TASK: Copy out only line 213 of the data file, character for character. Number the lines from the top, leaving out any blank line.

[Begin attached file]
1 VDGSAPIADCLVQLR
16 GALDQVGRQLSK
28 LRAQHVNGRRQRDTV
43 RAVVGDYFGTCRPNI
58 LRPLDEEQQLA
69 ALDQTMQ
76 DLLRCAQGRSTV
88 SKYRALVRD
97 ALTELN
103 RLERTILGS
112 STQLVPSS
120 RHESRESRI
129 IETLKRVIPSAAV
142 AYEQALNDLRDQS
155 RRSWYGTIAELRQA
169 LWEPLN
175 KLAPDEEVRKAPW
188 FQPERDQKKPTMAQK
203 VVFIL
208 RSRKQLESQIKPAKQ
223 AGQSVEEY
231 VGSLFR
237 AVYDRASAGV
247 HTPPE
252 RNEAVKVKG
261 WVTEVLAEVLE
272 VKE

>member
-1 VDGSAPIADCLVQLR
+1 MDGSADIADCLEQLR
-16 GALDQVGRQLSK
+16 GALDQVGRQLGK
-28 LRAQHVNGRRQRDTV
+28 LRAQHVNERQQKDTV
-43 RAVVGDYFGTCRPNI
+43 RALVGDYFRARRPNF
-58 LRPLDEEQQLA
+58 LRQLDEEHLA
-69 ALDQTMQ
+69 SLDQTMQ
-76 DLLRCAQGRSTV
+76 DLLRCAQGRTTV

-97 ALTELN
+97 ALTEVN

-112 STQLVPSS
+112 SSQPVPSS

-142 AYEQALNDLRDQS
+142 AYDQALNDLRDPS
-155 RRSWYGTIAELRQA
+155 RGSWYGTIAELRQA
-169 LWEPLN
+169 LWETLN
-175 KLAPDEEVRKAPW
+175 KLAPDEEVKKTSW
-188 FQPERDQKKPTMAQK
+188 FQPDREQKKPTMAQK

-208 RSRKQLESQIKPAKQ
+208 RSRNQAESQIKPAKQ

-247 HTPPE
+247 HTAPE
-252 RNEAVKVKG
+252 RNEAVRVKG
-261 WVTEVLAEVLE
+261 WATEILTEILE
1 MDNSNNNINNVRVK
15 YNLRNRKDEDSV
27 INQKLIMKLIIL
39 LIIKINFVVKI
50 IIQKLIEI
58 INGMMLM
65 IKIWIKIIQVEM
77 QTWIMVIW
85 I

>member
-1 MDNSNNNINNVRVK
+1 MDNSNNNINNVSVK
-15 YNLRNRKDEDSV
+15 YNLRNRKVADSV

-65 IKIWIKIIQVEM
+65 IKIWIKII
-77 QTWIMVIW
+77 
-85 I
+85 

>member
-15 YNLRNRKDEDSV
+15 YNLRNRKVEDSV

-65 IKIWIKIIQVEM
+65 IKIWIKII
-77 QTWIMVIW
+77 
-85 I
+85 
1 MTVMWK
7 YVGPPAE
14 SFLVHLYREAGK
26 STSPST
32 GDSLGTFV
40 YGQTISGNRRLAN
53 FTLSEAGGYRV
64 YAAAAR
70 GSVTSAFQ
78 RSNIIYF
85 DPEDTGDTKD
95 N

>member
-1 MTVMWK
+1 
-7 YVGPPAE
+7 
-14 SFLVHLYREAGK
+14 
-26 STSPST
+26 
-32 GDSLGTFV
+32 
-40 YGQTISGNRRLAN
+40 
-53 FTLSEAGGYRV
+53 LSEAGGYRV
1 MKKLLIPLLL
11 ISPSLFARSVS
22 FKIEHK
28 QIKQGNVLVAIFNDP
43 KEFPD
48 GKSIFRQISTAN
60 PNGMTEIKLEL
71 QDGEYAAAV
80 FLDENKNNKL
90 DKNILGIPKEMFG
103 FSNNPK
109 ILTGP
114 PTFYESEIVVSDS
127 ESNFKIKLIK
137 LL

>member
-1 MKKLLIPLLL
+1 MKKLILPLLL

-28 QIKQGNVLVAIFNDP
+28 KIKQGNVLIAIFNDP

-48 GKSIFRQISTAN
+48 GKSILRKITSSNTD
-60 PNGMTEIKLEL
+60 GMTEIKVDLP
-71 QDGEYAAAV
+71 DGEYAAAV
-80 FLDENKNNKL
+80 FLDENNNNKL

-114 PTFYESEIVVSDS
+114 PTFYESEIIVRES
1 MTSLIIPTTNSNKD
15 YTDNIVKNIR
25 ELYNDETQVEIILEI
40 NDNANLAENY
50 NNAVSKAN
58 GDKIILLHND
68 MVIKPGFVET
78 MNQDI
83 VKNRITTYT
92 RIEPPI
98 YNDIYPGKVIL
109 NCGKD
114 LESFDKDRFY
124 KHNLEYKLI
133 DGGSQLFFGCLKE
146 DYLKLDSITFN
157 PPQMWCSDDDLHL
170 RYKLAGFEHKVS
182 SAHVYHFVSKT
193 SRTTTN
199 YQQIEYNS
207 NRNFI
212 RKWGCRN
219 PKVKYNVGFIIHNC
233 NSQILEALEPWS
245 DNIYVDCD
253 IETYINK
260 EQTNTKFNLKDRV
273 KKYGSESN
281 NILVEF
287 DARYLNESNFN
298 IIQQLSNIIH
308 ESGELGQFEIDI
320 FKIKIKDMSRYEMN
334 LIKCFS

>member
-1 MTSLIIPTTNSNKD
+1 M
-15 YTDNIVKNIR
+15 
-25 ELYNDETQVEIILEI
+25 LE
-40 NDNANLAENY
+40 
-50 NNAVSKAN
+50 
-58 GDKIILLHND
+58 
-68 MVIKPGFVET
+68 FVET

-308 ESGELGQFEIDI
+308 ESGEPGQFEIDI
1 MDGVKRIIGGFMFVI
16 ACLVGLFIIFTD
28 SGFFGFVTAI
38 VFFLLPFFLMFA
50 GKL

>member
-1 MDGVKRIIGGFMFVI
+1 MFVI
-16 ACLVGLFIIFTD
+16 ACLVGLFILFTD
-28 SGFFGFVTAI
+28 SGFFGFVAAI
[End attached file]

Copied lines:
-28 SGFFGFVTAI